At the 2018 Community Oncology Conference hosted by the Community Oncology Alliance, April 12-13 in National Harbor, Maryland, FDA Commissioner Scott Gottlieb, MD, provided the audience with an overview of current and future plans of the regulatory agency, particularly its strides within the molecular diagnostic testing space.
From the day that he took office, Scott Gottlieb, MD, 23rd Commissioner of the FDA, has been on a mission to develop policies and implement changes that can tackle the challenges facing the agency, and healthcare in general, and the past year with him at the helm has seen the FDA approach several issues head on.
At the 2018 Community Oncology Conference hosted by the Community Oncology Alliance (COA), April 12-13 in National Harbor, Maryland, Gottlieb provided the audience with an overview of current and future plans of the regulatory agency, particularly its strides within the molecular diagnostic testing space and liquid biopsies.
In December of last year, the FDA approved the first comprehensive companion diagnostic test for solid tumors that uses next-generation sequencing (NGS) technology to examine all classes of genomic alterations in the 324 genes known to cause cancer growth—Foundation Medicine’s FoundationOne CDx test.
The rapidly falling cost of NGS, Gottlieb said, can allow whole-genome sequencing and aid precision-guided treatments. NGS, he added, is a glaring example of the innovative advances and strides in cancer research.
“FDA recognizes the importance of this, and we want to serve as a bridge to allow this innovation to come into the market,” while simultaneously ensuring patient safety.
Just last month, CMS announced that it has finalized a National Coverage Determination that covers diagnostic laboratory tests that use NGS for patients with advanced cancer.
“We want cancer patients to have enhanced access and expanded coverage when it comes to innovative diagnostics that can help them in new and better ways,” said CMS Administrator Seema Verma when making the announcement. “That is why we are establishing clear pathways to coverage, while at the same time supporting laboratories that currently furnish tests to the people we serve.”
FDA wants to be “as nimble and sophisticated as the science that drives these technologies, so clinicians and patient can have access to them as soon as possible,” Gottlieb said. This will allow NGS technology to guide clinical trial participation and allow personalized treatment options for cancer.
Gottlieb informed the audience about 3 new announcements by the FDA that can further the routine use of NGS. The first addresses the design, development, and analytical validation of NGS-based diagnostics; the second provides guidance on the use of public human genetic variant databases to confirm clinical validity of the tests; and the third makes it easier for drug and diagnostic developers to file their documents with the FDA by providing a streamlined submission process for risk determination.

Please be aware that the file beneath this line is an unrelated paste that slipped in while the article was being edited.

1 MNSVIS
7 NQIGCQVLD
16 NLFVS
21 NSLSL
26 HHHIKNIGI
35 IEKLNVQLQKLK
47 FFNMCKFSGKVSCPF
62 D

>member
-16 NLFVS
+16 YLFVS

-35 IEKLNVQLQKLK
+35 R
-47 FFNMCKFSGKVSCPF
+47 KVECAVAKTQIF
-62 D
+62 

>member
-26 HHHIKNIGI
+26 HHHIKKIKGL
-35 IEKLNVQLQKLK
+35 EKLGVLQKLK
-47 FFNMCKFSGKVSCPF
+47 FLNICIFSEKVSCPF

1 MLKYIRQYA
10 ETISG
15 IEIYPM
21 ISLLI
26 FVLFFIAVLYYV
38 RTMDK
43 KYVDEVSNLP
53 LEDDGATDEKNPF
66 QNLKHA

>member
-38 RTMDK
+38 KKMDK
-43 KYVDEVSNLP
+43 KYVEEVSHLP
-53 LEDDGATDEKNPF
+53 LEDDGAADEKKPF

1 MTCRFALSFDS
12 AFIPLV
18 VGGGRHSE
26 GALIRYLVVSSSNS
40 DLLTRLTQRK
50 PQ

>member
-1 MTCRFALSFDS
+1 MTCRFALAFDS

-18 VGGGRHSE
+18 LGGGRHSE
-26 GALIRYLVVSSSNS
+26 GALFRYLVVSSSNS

“The streamlined submission process will allow an easier common filing for the drug and its companion diagnostic and avoid 2 separate applications,” Gottlieb said. This could ease some of the administrative burden on pharmaceutical manufacturers, as well as the regulators reviewing these documents, and create a more cohesive process.
Gottlieb noted that the guidelines can reduce screening time and cost. From the patient’s perspective, NGS can help avoid multiple tissue biopsies. “NGS will also improve the process of matching patients to participate in suitable clinical trials,” he said, considering the ease of the screening process and the large number of patients' genetic variations that the physicians would get a glimpse into.
Gottlieb emphasized, however, that while the recipe for oncology innovation includes researchers, clinicians, regulators, policy makers, and advocates, “public confidence in the institutions that support innovation is vital.”
Gottlieb then turned his attention to the high cost of care, especially in oncology. “Cost of care is one of the bigger challenges in oncology, and cancer patients are disproportionately shouldering these costs,” he said, via co-pays and deductibles. “While the FDA cannot regulate drug prices and it is not our primary role, Congress has provided us the ability to reduce anticompetitive behavior to allow access to products such as biosimilars.”
The other issues that influence cost are the drug development timelines and development costs, he added. Indirect financial costs of time and risk are inherent to clinical trials, which in turn impacts drug costs. NGS, Gottlieb believes, can come into focus here. “Many trials fail, often in late stages, not just because of science but trial conductance. We need better clinical trial designs,” he said.
Emphasizing the value of targeted and personalized treatments, Gottlieb said that biomarker-directed oncology trials are more likely to succeed.
Following a question by an oncologist from the audience on his prediction for the biosimilar drug market, Gottlieb said, “We are in very early stages of biosimilar development. We have challenges with physician adoption, especially for curative treatments, but not for treating chronic diseases like rheumatoid arthritis.” However, he pointed out that physicians had similar concerns with generics when the Hatch-Waxman act was instituted in 1984.
Just last month, Gottlieb told the audience at the 2018 National Health Policy Conference of America’s Health Insurance Plans that misaligned incentives in the biosimilars market—a product of contracting practices as well as consolidation across the drug supply chain—could be a barrier to patient access to biosimilar medicines.
“Market penetration for biosimilars is extremely hard, especially because of the rebate structure for branded drugs,” Gottlieb pointed out to the COA audience. “This is a huge impediment for their market entry.”